Apple just last quarter earned more than $20 billion in profit, so $31 million in damages wouldn't be a hit to the company's bottom line. If Qualcomm wins the trial, though, its claim that its technology is at the "heart of every iPhone" would be more credible.

Apple and Qualcomm have been fighting since January 2017, when Apple sued Qualcomm for $1 billion in unpaid royalty fees. Qualcomm countersued, and since then, the two companies have levied multiple lawsuits against one another. Two of Qualcomm's lawsuits have resulted in import bans in Germany and China, both of which Apple was able to skirt with hardware and software updates.

The current patent trial between Apple and Qualcomm will last through next week.


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Samsung Set to Buy Camera Company That Sued Apple for Patent Infringement

Samsung is close to completing a deal that will see it purchasing Israeli smartphone camera company Corephotonics for $150 million, reports Israeli news site Globes (via Android Authority).

The Corephotonics name may sound familiar to those who follow iPhone news because in 2017, Corephotonics levied a lawsuit against Apple accusing the Cupertino company of infringing on several Corephotonics camera patents with the iPhone 7 Plus and iPhone 8 Plus.


The patents in question relate to dual-lens camera technologies such as optical zoom and mini telephoto lens assembly techniques. The iPhone 7 Plus and the iPhone 8 Plus both use a dual-lens camera setup with 2x optical zoom and a wide-angle lens paired with a telephoto lens.

Dual-lens camera technology was first introduced with the iPhone 7 Plus in 2016 and it has subsequently been used in the iPhone 8 Plus, iPhone X, iPhone XS, and iPhone XS Max. Corephotonics' original lawsuit covered just the 7 Plus and 8 Plus, but in 2018, the company filed a new patent infringement lawsuit that also covers the iPhone X.

According to Corephotonics, Apple's iPhones with dual-lens cameras use patented telephoto lens designs, optical zoom techniques, and a method for fusing images from the wide-angle and telephoto lenses to create a better quality photograph.

When the lawsuit was filed, Corephotonics said that it contacted Apple, but after "positive feedback" and "encouraging reports," the two companies were unable to reach a licensing agreement. Corephotonics accused Apple of releasing the iPhone 7 Plus anyway, complete with infringing technology.

The legal matter between Corephotonics and Apple has yet to be resolved, so Samsung could inherit the dispute should it move forward with the Corephotonics purchase. Apple and Samsung in June 2018 reached a settlement for a design infringement lawsuit that spanned seven years.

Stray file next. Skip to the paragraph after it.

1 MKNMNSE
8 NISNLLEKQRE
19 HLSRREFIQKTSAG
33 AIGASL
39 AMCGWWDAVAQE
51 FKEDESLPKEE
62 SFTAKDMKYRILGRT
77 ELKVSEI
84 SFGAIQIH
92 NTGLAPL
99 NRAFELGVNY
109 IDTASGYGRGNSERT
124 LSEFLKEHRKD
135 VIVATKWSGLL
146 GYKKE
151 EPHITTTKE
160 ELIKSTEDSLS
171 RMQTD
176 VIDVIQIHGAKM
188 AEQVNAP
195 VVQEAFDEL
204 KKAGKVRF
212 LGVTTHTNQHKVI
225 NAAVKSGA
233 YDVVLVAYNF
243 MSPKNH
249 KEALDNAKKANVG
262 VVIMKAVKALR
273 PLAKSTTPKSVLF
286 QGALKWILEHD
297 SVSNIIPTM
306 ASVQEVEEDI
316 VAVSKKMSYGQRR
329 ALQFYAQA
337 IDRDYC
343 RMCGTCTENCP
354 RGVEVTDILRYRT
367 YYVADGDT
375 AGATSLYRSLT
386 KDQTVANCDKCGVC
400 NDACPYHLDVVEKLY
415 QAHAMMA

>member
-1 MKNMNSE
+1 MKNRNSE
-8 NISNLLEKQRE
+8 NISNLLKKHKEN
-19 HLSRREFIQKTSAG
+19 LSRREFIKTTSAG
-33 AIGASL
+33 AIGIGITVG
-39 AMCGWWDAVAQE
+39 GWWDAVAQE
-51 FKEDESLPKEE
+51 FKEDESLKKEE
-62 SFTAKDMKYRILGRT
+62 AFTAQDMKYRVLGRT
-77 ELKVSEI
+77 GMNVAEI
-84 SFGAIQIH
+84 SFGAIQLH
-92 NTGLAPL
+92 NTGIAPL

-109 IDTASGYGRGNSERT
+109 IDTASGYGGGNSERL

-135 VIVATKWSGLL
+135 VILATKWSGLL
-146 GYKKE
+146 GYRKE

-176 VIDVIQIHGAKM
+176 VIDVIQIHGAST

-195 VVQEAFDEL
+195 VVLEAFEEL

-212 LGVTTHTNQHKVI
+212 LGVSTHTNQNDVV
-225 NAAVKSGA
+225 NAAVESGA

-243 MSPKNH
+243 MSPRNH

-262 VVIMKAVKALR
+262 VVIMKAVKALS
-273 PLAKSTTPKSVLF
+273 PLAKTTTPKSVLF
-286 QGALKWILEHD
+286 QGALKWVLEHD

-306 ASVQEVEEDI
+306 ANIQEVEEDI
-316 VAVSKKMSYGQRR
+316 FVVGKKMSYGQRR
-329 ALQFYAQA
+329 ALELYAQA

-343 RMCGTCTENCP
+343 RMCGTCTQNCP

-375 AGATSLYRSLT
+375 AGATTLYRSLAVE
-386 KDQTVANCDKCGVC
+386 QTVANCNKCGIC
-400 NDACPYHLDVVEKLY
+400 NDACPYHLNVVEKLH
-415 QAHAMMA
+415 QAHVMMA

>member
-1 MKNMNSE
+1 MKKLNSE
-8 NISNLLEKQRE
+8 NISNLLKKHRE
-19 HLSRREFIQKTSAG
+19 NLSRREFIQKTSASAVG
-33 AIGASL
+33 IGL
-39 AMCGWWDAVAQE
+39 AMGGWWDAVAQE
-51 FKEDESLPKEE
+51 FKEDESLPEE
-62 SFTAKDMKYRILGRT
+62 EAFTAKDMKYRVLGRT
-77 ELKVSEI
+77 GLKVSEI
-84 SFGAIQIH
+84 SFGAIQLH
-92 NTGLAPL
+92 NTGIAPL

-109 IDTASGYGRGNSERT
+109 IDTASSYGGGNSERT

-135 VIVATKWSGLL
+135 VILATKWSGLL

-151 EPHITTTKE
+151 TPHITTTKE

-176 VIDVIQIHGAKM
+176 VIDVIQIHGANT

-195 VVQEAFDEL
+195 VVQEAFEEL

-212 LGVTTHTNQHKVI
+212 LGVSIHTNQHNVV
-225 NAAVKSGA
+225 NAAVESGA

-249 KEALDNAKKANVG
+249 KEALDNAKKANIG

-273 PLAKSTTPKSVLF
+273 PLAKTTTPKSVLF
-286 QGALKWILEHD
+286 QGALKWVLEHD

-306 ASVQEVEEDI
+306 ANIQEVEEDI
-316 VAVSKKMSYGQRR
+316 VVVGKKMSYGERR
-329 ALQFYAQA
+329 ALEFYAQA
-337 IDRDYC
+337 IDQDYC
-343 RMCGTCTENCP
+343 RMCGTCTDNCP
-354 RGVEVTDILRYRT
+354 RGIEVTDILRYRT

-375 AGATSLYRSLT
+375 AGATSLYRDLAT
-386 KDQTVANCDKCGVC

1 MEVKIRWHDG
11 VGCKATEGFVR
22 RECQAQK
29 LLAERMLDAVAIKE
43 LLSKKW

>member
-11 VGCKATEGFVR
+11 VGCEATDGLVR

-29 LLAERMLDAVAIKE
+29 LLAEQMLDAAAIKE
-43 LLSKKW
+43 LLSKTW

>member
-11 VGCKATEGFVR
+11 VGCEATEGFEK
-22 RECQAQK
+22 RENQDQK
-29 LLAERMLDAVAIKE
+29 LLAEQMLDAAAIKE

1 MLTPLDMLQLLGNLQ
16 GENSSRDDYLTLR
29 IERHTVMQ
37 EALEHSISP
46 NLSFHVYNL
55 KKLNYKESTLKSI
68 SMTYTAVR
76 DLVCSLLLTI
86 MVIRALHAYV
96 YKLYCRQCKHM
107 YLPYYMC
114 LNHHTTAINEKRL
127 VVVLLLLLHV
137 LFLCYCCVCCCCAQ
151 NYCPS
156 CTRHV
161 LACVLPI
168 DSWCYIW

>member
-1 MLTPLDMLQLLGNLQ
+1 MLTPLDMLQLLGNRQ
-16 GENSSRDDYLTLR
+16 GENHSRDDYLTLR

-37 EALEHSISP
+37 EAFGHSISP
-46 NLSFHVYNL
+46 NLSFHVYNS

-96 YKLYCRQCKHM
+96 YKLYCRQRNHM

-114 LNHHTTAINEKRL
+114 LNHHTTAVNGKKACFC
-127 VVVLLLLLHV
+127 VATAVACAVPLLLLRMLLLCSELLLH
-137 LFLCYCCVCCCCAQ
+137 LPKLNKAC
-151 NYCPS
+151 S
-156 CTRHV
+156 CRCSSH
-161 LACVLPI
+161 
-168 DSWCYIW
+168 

Corephotonics developed the 5x optical zoom camera demonstrated by in an Oppo smartphone prototype in 2017, and it has detailed work [PDF] on a triple-lens camera setup that could allow for 5x optical zoom and a 25x total zoom feature that lets in 5x more light than traditional setups. Should Samsung purchase Corephotonics, these technologies could make their way to future Samsung devices.


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Apple Must Pay VirnetX $440 Million for Patent Infringement, Appeals Court Rules

Apple must pay VirnetX $440 million after an appeals court upheld an earlier judgement in favor of the patent holding company, reports Reuters.

The U.S. Court of Appeals for the Federal Circuit today denied Apple's appeal of a 2016 verdict that awarded VirnetX $302 million, which increased to $439.7 million when taking into account damages and interest calculated during retrials.


VirnetX first sued Apple in 2010, accusing FaceTime of infringing on patents held by VirnetX. The two companies have been fighting in court since then, and Apple in 2017 said it would appeal the final $440 million judgement.

In a separate case that is also still unsettled, VirnetX was awarded an additional $502.6 million from Apple after a court found that Apple's FaceTime, iMessage, and VPN on Demand features infringe on four VirnetX patents related to communications security.

Apple in total owes VirnetX $942 million, but is likely to continue to fight both rulings, as the patents in question have been ruled invalid by a separate court. Apple said it is disappointed with the ruling and will once again appeal.